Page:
Hundreds gather in Santa Monica for march seeking to 'stop bloodshed' in Ukraine

Hundreds of people gathered in Santa Monica Sunday afternoon for a protest against Russia's invasion of Ukraine

The march was organized by the Ukrainian Culture Center Los Angeles, which is demanding that the Biden administration support the closure of the airspace over Ukraine, immediately provide military aid to Ukraine -- especially air defense systems and heavy weaponry -- as well as financial and humanitarian aid, immediately enact "hellish sanctions on Russia" and "isolate Russia in all possible formats on the world stage."

Many people who attended the march say they are grateful for all the support Ukraine has received, but they say more needs to be done. 

"My mom and dad have missiles flying over their homes. My cousin and their kids and his wife are making Molotov cocktails to stop the tanks," one protester told FOX 11. 

Many of those protesting say Ukraine was their homeland and expressed concern for friends and family still living there.

A Pentagon spokesman announced Saturday that President Joe Biden has committed an additional $350 million in military assistance to Ukraine, including anti-armor munitions, small arms and other equipment to help the former Soviet republic defend itself.

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Several protests have been held across the world. On Saturday, pro-Ukraine demonstrations in the Los Angeles area drew hundreds showing their support and demanding that Biden do more to assist the besieged country.

"Today We Are All Ukrainians," read a sign held by a demonstrator Saturday at Santa Monica and Sepulveda boulevards in West Los Angeles, where Sen. Dianne Feinstein has an office. Other signs read: "Stop Russian Imperialism," "Russia Go Home" and "Hands Off! Russia Take a Seat! End This Tyranny!"

Overnight, Los Angeles City Hall was illuminated in blue and yellow, the colors of the Ukraine flag, a show of solidarity that has been repeated at numerous landmarks worldwide.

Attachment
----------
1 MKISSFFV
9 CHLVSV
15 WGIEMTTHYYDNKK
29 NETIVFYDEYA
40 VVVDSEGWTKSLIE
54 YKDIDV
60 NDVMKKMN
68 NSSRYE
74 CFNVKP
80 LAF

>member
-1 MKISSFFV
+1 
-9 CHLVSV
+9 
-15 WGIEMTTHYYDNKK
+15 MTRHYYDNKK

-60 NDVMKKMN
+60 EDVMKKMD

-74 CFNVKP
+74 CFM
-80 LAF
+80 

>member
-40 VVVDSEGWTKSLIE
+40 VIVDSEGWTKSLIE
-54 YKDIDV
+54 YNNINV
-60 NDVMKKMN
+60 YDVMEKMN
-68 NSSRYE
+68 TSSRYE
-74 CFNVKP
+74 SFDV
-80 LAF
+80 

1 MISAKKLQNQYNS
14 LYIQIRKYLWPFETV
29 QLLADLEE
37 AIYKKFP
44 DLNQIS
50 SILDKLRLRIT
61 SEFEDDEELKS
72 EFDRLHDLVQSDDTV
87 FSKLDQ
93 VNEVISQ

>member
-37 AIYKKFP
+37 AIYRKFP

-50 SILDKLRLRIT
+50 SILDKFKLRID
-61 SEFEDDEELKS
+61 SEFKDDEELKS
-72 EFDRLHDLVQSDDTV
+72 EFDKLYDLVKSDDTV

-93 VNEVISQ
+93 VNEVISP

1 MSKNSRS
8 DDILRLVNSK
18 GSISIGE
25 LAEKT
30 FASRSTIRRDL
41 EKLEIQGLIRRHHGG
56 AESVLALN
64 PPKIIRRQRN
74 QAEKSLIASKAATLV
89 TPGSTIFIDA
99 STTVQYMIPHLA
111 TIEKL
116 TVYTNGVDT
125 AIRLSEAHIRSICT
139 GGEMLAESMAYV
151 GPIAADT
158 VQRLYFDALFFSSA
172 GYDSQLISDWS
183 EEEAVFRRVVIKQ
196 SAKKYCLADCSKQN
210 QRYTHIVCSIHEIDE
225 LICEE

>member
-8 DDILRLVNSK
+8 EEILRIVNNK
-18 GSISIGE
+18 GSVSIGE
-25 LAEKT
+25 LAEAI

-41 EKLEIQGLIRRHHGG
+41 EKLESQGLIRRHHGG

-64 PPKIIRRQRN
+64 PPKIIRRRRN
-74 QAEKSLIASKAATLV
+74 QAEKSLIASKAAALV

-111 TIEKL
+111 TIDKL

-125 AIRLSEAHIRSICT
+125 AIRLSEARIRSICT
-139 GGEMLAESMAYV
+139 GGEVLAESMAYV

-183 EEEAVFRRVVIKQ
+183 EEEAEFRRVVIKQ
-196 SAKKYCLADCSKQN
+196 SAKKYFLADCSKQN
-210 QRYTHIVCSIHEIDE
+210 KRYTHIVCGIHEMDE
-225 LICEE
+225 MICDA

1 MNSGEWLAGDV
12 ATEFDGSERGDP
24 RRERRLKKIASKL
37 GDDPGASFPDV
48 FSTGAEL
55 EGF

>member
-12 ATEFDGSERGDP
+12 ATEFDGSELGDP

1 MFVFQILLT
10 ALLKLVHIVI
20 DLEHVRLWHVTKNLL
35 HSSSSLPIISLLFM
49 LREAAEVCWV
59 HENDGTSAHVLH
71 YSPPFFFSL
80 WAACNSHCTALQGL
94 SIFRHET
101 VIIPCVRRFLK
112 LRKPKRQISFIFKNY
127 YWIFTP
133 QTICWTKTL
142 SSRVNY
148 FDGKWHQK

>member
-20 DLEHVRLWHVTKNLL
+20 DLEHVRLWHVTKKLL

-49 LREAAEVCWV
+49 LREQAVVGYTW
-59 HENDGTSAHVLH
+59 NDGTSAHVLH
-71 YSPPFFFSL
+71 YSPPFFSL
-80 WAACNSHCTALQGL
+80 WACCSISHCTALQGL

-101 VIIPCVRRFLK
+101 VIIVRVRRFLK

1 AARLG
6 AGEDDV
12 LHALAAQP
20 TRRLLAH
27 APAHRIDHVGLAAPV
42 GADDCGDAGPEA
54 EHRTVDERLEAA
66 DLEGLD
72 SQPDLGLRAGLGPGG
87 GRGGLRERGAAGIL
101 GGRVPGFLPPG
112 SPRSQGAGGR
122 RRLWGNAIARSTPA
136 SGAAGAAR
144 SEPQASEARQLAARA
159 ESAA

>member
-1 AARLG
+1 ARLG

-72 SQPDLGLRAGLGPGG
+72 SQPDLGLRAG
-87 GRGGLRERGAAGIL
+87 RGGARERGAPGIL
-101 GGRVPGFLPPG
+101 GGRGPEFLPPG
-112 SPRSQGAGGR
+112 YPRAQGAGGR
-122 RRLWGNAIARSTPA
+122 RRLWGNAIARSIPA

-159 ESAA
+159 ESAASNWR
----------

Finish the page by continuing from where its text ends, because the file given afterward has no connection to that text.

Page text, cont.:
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Gana Hovey, a U.S. citizen, told the Los Angeles Times that her parents live in Kharkiv, the second-largest city in Ukraine and one that had withstood a barrage of bombing by Russia.

"My parents have been staying in a bomb shelter for the past three days," she said Saturday while demonstrating on Sepulveda Boulevard. "When they tell me things are quiet, I feel so relieved. All I want to hear is that things are quiet."

Meanwhile, Archbishop José Gomez of the Archdiocese of Los Angeles condemned the invasion Sunday in a letter shared with the Catholic Ukrainian faithful.

"My heart is with all of you in this time of sorrow and uncertainty. With our Holy Father Pope Francis, His Beatitude Sviatoslav, and Metropolitan Gudziak, I deplore the Russian invasion of your homeland of Ukraine. Please know that your Roman Catholic brothers and sisters in the Archdiocese of Los Angeles will always be near to you in solidarity and prayer," Gomez wrote.

"We are praying for a swift end to the evil of this war. We ask Jesus Christ, the Lord of Peace, to touch the hearts of the aggressors, and move them to conversion. We also call on those in authority to seek a just peace that recognizes the dignity and sovereignty of the Ukrainian people."

Gomez concluded his message by reiterating Pope Francis' call to pray and fast for peace during the season of Lent that begins this week on Ash Wednesday.

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